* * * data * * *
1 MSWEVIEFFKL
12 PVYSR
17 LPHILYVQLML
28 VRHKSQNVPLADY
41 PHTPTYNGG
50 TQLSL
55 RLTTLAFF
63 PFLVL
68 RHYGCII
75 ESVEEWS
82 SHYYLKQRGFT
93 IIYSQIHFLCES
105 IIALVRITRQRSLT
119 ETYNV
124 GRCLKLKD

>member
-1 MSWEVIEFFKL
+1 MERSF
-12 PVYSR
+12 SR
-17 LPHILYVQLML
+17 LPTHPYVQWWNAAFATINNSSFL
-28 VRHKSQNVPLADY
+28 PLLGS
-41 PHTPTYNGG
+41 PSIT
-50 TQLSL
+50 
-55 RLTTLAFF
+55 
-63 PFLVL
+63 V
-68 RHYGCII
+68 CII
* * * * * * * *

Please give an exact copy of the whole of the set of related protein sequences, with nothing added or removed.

1 MSWEVIEFFKL
12 PVYSR
17 LPHILYVQLML
28 VRHKSQNVPLADY
41 PHTPTYNGG
50 TQLSL
55 RLTTLAFF
63 PFLVL
68 RHYGCII
75 ESVEEWS
82 SHYYLKQRGFT
93 IIYSQIHFLCES
105 IIALVRITRQRSLT
119 ETYNV
124 GRCLKLKD

>member
-1 MSWEVIEFFKL
+1 MERSF
-12 PVYSR
+12 SR
-17 LPHILYVQLML
+17 LPTHPYVQWWNAAFATINNSSFL
-28 VRHKSQNVPLADY
+28 PLLGS
-41 PHTPTYNGG
+41 PSIT
-50 TQLSL
+50 
-55 RLTTLAFF
+55 
-63 PFLVL
+63 V
-68 RHYGCII
+68 CII